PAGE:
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The case for dividend stocks in uncertain times

Wake up, investors, and smell the dividends.

Okay, you can't smell dividends. But you can certainly touch them as they flow into your RRSP, TFSA or unregistered investment account every three months.

Of course, you have to actually own dividend-paying stocks to get dividends, and that's a problem. Unsettled by sharp stock market ups and down, investors have parked billions of dollars in safe havens like savings accounts and bond and money market funds.

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There are plenty of dividend stocks paying 3 to 5 per cent, just as there are plenty of money market funds paying 0.1 per cent, and plenty of savings accounts paying no more than 1 per cent. If you're hooked on safety, you're smothering your portfolio with caution.

But you're nervous about stocks, right? It's natural, even sensible. While investors tried to find their equilibrium after the horror of 2008, the Canadian stock market surged 33 per cent. Then stocks weakened in early 2010, prompting dire warnings about how a bad January often presages a down year. Now, it's February and stocks are doing all right again.

"From last spring to the present, the level of anxiety has gone way down, but the level of uncertainty hasn't changed much," said Bob Gorman, chief portfolio strategist for TD Waterhouse.

Mr. Gorman's suggestion on how to deal with this uncertainty: Take a look at blue-chip dividend stocks like Shaw Communications, Rogers Communications, Shoppers Drug Mart and Power Corp. of Canada.

Read more about dividend stocks:

  • Dividends rise and shine amid recession
  • Payout ratio: A key tool for dividend sleuthing
  • That sweet spot: Reliable returns, just a little risk
  • Five fixes for yield-starved investors

Is there a risk of losing money in these stocks? Yes, but consider Mr. Gorman's analysis. First, he said that many solid dividend-payers were also-rans in a rally last year that favoured smaller, riskier companies. This means dividend stocks aren't expensive, which in turn suggests they're less vulnerable to a sharp decline in price.

It's also worth noting that the risk of dividend reductions has eased. We did see some companies cut their dividends as a result of the global financial crisis - like Manulife Financial - but business conditions are improving along with the economy.

A second point made by Mr. Gorman is that dividend-paying stocks offer higher yields than bonds. "Historically, bond yields greatly exceed dividend yields," Mr. Gorman said. "But that's not the case right now."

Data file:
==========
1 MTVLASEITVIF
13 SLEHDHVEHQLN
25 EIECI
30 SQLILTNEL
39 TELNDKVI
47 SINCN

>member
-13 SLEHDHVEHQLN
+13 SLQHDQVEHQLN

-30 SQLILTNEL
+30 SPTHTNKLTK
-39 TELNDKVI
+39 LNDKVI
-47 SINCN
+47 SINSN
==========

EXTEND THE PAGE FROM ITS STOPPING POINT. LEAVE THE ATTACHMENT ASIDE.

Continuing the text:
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The dividend payers mentioned just above have an average yield of about 3.5 per cent, which compares with 2.5 per cent for a five-year Government of Canada bond. Mr. Gorman said a 3.5-per-cent dividend yield is equivalent to getting roughly 4.5 per cent from a bond, if you factor in the benefit of the dividend tax credit in non-registered accounts.

It's natural to wonder how much juice can be left in the stock market after last year's rally. Mr. Gorman said TD Waterhouse expects high single-digit returns from the Canadian market this year. "But let's suppose that doesn't happen," he said. "With dividend stocks, you're getting paid to wait."


Here's another reason to put your faith in dividend stocks. While the economy remains sluggish, many dividend-paying companies have actually increased the amount of cash they pay each quarter. Examples from the past couple of months include Shaw, Canadian National Railway, Cameco, AGF Management, Metro Inc., Fortis Inc., BCE, Laurentian Bank and Enbridge. Suncor Energy is reportedly considering a dividend increase for late in 2010, and there's some speculation that Rogers will boost its dividend, too.

The size of dividend increases is typically modest at about 4 to 7 per cent in many cases. But that's well above today's inflation rate, and matches up well against the higher cost of living increases we'll see in the years ahead.

Can't see yourself buying individual dividend stocks? Then consider a mutual fund or exchange-traded fund that focuses on dividend stocks. The big bank fund families do a good job on dividend funds.

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Some market-watchers are cautious about 2010 and are advising investors to be conservative. But burying yourself in money market funds and savings accounts is overdoing it. You've tamped down risk to inconsequential levels, and your returns as well.

So think about ramping up your risk level and your returns at the same time. Blue-chip dividend stocks make it easy. They're familiar, they're financially strong and those quarterly cash payments give you something to hang onto while you wait for the markets to move higher over the years.

Portfolio Strategy

This Saturday, I look in greater detail at some dividend stocks that are poised to do well in 2010, as well as some stocks that soared last year and look vulnerable.

Follow me on Facebook. I'm at Rob Carrick - Personal Finance.

Going up: Who's been raising their dividends?

% Increase




in Payout


AGF Management




BCE Inc.








Canadian National Railway




Enbridge Inc.




Fortis Inc.




Laurentian Bank




Metro Inc.




Shaw Communciations





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About the Author
Personal Finance Columnist

Rob Carrick has been writing about personal finance, business and economics for close to 20 years. He joined The Globe and Mail in late 1996 as an investment reporter and has been personal finance columnist since November 1998. Rob's personal finance columns appear in The Globe on Tuesday and Thursday, and his Portfolio Strategy column for investors appears on Saturday. More

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